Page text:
Chilindrón de Carnero

Lamb Stew

In the small fishing village of Santa Fe on the outskirts of Havana, the Pacheco family has a simple paladar (a private restaurant) in the garden of their house overlooking the sea. Our friend Susana, who is a great cook herself, and her charming son George took us to this special place.

The menu depends on what fish was freshly caught that morning and what meats, raised by the family and neighbors, are available. All of the dishes are prepared with vegetables and herbs gathered fresh from the garden. To begin, we ate small red snapper, fried very simply and gently in oil until the skin was crisp and golden, and a salad of cucumbers, tomatoes, sliced onions, and lettuce. Then came a large platter of chilindrón, a spicy dish that may be made either with lamb or kid.

Kid especially is associated with the Afro-Cuban cooking and culture of the island. A peppery chilindrón of kid is a dish that might please Changó, the Santería orisha (deity) of Thunder, the Drums, and Dance. Serve the stew with Pan de Cazabé (Modern Cassava [Yuca] Bread), or with boiled potatoes or white rice.

Read more


  • 2 to 2½ pounds boneless lamb or kid shoulder, cut into 2-inch cubes; or 3 to 3½ pounds lamb shanks or kid shanks
  • ¼ cup fresh lime juice (from 1 large lime)
  • 1½ to 2 tablespoons minced garlic (3 to 6 cloves)
  • 1 to 2 ajis cachucha, seeded and minced; or ½ to 1 red jalapeño, seeded and minced
  • 1 teaspoon ground cumin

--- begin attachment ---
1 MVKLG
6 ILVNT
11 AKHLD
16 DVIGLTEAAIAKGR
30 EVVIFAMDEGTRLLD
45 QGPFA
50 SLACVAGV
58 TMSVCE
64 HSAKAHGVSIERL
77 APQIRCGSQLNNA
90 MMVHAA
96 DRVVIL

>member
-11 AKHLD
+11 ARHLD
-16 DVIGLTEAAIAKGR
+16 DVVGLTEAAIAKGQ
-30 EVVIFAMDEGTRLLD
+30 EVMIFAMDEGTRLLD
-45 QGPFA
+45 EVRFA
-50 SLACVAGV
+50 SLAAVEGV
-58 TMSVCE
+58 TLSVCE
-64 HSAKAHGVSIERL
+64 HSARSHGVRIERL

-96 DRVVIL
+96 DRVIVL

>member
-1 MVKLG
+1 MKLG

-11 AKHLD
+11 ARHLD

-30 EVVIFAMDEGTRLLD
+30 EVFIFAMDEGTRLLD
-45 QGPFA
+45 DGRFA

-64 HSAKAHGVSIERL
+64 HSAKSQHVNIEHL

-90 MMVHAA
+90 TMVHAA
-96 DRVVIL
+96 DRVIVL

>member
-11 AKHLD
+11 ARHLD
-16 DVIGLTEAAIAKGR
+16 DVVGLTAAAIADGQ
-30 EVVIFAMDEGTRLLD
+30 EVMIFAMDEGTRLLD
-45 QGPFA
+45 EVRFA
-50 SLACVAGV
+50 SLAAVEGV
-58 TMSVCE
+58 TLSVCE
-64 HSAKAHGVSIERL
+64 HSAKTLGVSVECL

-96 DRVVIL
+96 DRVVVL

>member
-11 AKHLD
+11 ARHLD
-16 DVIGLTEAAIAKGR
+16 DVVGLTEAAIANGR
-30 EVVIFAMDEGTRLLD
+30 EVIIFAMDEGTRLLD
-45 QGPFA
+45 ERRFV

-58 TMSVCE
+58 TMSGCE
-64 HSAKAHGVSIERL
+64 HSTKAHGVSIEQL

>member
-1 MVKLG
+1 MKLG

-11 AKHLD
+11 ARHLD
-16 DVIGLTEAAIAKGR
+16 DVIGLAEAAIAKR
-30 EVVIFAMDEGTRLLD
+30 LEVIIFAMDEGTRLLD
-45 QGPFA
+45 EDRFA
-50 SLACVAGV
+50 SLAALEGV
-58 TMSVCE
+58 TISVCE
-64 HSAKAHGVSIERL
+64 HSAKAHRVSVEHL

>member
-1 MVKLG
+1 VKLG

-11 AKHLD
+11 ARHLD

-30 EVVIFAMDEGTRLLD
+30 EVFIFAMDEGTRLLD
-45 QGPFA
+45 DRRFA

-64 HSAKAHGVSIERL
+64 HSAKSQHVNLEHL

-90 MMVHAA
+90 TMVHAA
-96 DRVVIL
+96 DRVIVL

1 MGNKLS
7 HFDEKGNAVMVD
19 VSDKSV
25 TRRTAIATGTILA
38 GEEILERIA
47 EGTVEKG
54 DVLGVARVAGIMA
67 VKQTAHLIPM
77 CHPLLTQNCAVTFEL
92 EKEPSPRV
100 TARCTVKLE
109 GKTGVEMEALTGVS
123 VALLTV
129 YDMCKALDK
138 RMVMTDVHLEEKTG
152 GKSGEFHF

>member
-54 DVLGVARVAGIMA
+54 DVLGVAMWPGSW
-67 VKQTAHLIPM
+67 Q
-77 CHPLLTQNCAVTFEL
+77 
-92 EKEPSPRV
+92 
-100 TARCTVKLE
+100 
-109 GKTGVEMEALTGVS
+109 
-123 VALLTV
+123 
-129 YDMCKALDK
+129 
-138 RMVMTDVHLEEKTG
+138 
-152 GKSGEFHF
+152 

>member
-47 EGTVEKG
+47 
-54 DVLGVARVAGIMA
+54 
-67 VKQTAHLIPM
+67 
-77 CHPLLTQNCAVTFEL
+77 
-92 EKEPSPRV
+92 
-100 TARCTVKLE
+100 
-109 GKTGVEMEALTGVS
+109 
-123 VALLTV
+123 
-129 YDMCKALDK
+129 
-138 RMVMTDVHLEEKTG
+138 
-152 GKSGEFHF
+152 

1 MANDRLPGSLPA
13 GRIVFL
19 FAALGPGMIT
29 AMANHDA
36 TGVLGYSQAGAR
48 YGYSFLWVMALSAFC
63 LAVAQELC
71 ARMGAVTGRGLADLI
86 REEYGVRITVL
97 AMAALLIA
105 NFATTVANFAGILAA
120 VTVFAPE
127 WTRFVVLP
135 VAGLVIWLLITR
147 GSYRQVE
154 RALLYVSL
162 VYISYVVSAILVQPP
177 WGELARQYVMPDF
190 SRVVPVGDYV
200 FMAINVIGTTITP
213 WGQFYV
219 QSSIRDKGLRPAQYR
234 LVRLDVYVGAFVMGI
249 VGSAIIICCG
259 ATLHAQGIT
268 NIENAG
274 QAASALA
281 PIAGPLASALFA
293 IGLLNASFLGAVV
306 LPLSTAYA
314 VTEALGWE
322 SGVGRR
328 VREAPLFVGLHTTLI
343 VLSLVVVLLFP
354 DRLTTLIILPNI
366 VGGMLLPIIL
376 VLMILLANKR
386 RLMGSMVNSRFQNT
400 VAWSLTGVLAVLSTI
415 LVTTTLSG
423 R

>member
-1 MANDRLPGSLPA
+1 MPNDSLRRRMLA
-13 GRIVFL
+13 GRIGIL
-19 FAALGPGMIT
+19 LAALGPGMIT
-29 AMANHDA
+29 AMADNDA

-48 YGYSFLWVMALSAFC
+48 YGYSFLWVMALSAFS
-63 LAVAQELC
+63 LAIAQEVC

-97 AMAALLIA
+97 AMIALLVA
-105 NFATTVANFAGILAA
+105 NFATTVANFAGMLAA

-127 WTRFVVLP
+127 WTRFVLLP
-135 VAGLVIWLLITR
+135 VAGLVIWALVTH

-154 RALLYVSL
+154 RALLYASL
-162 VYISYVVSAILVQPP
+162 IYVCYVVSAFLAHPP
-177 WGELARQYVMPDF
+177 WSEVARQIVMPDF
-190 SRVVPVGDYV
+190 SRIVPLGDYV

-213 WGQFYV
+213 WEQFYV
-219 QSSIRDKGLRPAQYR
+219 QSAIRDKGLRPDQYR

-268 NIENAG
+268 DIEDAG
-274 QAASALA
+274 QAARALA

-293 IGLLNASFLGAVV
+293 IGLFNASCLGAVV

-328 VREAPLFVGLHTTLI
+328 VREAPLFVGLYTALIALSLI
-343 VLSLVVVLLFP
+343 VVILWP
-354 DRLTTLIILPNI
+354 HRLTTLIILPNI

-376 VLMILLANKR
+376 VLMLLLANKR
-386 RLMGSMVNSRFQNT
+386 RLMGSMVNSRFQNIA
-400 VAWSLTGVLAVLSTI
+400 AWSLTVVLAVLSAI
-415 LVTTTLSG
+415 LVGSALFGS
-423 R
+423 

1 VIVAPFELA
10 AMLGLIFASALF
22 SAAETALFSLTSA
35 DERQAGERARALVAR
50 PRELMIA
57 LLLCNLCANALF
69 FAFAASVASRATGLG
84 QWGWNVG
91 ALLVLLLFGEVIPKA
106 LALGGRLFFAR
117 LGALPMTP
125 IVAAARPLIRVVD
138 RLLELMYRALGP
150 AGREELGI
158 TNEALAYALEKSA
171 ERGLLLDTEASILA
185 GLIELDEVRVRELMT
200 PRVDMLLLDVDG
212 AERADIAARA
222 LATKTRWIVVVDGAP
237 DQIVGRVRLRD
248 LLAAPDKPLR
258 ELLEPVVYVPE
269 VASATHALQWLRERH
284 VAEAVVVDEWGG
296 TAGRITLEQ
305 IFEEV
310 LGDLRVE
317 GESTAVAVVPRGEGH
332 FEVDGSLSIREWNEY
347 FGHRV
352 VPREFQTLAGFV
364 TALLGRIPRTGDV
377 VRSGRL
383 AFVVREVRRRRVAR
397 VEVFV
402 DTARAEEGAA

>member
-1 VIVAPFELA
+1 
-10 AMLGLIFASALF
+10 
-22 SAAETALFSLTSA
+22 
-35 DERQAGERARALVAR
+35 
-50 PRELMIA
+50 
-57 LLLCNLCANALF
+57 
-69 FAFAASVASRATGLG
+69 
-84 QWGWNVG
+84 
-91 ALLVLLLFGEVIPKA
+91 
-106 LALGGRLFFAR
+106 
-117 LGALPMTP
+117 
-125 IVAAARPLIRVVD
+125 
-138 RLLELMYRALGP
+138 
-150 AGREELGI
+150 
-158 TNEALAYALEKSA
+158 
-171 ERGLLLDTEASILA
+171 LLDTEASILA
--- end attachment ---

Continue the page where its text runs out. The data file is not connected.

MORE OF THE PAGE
• ½ teaspoon dried oregano leaves, crumbled
  • ¼ to ½ teaspoon hot paprika, or to taste
  • Salt to taste
  • 1 bay leaf (optional)
  • ¾ cup flour
  • ½ cup olive oil
  • 1 large yellow onion, peeled and thinly sliced
  • 1 green bell pepper, seeded and diced
  • 1 (15-ounce) can diced tomatoes in juice
  • 1 cup vino seco (Cuban dry cooking wine) or white wine
  • 2 to 3 teaspoons brown sugar, or to taste
  • Freshly ground black pepper to taste (optional)
  • ½ cup Spanish green olives stuffed with pimiento, sliced
  • ¼ cup minced fresh parsley


Place the lamb in a large nonreactive baking dish or bowl. Add the lime juice, garlic, chiles, cumin, oregano, paprika, salt, and bay leaf, if using. Turn the lamb to coat it with the seasonings. Cover and refrigerate for at least 2 hours or overnight.

Preheat the oven to 325°F. Remove the lamb from the marinade and pat it dry with paper towels. Reserve the marinade. Dredge the lamb pieces in the flour, shaking off any excess. In a large, heavy Dutch oven over medium heat, heat the oil. Brown the lamb in batches, without allowing the pieces to touch. As the pieces are browned, remove them with a slotted spoon and set aside.

Add the onion and bell pepper to the pan and sauté over medium heat until slightly softened, about 5 minutes. Add the tomatoes, wine, reserved marinade, and brown sugar, stirring to incorporate any browned pan juices. Return the lamb to the pot and bring to a simmer on top of the stove. Cover and cook in the oven for about 1½ hours, until the lamb is very tender. Stir, taste, and correct the seasonings, adding more salt and pepper, if needed. Remove and discard the bay leaf. Stir in the olives and parsley and serve.